This article is a repost promoting content originally published
more things Dan's reposted.
Recently, Google officially launched Android 9 Pie, which includes a slew of new features around digital well-being, security, and privacy. If you’ve poked around the network settings on your phone while on the beta or after updating, you may have noticed a new Private DNS Mode now supported by Android.
This new feature simplifies the process of configuring a custom secure DNS resolver on Android, meaning parties between your device and the websites you visit won’t be able to snoop on your DNS queries because they’ll be encrypted. The protocol behind this, TLS, is also responsible for the green lock icon you see in your address bar when visiting websites over HTTPS. The same technology is useful for encrypting DNS queries, ensuring they cannot be tampered with and are unintelligible to ISPs, mobile carriers, and any others in the network path between you and your DNS resolver. These new security protocols are called DNS over HTTPS, and DNS over TLS.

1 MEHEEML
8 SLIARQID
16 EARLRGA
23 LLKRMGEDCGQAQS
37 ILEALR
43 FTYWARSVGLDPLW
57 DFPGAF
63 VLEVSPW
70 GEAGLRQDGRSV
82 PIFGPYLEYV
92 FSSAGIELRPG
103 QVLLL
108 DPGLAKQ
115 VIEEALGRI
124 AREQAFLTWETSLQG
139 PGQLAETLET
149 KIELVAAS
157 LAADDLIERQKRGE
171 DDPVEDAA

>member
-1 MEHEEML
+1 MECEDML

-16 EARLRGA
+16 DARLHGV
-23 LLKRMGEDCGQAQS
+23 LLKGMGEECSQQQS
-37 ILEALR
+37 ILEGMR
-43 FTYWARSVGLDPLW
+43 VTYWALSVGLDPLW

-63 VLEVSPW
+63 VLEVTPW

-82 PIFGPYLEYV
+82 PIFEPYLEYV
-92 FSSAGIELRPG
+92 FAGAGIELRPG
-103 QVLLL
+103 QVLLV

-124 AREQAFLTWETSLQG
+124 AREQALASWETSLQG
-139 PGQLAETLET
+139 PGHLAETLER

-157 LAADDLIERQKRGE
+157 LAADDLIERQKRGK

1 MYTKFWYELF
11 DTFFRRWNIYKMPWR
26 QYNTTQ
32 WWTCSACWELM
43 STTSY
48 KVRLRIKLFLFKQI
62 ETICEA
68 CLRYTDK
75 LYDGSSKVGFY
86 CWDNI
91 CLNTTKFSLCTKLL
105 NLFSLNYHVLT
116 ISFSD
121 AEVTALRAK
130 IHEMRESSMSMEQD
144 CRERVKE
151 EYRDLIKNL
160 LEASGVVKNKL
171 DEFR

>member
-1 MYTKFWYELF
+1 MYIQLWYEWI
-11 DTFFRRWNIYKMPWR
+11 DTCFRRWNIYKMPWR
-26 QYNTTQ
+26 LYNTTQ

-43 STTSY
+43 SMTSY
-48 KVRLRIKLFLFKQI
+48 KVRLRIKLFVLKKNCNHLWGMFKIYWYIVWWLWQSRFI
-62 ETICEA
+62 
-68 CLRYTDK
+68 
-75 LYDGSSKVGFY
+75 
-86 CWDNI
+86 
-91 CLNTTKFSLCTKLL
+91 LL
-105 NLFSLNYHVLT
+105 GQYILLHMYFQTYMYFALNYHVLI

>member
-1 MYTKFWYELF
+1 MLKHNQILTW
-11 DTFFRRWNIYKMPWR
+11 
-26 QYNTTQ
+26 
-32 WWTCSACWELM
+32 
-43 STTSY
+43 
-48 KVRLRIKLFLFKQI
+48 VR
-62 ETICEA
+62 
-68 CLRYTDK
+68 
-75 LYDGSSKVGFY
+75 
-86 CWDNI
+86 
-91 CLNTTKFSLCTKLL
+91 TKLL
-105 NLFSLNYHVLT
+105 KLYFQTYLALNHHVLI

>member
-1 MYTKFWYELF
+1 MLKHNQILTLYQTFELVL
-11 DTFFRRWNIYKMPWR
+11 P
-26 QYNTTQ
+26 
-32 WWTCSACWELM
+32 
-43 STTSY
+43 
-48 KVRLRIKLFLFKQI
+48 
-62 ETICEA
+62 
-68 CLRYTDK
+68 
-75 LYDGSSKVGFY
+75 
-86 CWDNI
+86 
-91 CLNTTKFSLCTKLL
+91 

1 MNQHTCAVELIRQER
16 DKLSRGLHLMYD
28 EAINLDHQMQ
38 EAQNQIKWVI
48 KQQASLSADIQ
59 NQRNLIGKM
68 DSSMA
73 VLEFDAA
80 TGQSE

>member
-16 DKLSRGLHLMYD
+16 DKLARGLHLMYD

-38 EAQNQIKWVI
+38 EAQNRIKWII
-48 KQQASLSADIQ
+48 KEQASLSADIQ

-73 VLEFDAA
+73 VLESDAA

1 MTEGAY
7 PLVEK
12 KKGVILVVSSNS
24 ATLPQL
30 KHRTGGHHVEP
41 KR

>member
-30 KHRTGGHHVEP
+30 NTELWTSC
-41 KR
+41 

Bad: Android Pie makes it harder (than previous versions) to set a custom DNS server on a cellular data connection.
Good: Android Pie supports DNS-over-TLS, so that’s nice.
[this post was damaged during a server failure on Sunday 11th July 2004, and it has not been possible to recover it]
[further fragments of this post were recovered on 12 October 2018]
If you’ve been reading this blog since September-ish, you’ll remember when I had about a week of ranting about the VeriSign/SiteFinder lark: this was where VeriSign, who (in layman’s terms) are responsible for linking all .com, .net, and .org addresses to their respective servers, in September last year put a ‘catch-all’ clause in. In other words, every possible combination of letters and numbers, followed by a .com, .net, or .org, ‘belonged’ to them. This was a complete abuse of their position of power, and caused a great deal of faults amongst systems throughout the internet. In addition, it could eventually have been used (and evidence suggests that the intention was there) to monopolise the internet’s search engine and advertising services.
Well; they’re at it again, as this article (“SiteFinder vs. Engineers: Our Mistake Is Ignorance”) discusses, so you’re likely to see me ranting at least a little more. If they do decide to do it again, they’ve stated that they will “provide 60 or 90 days warning, in order for the appropriate technological …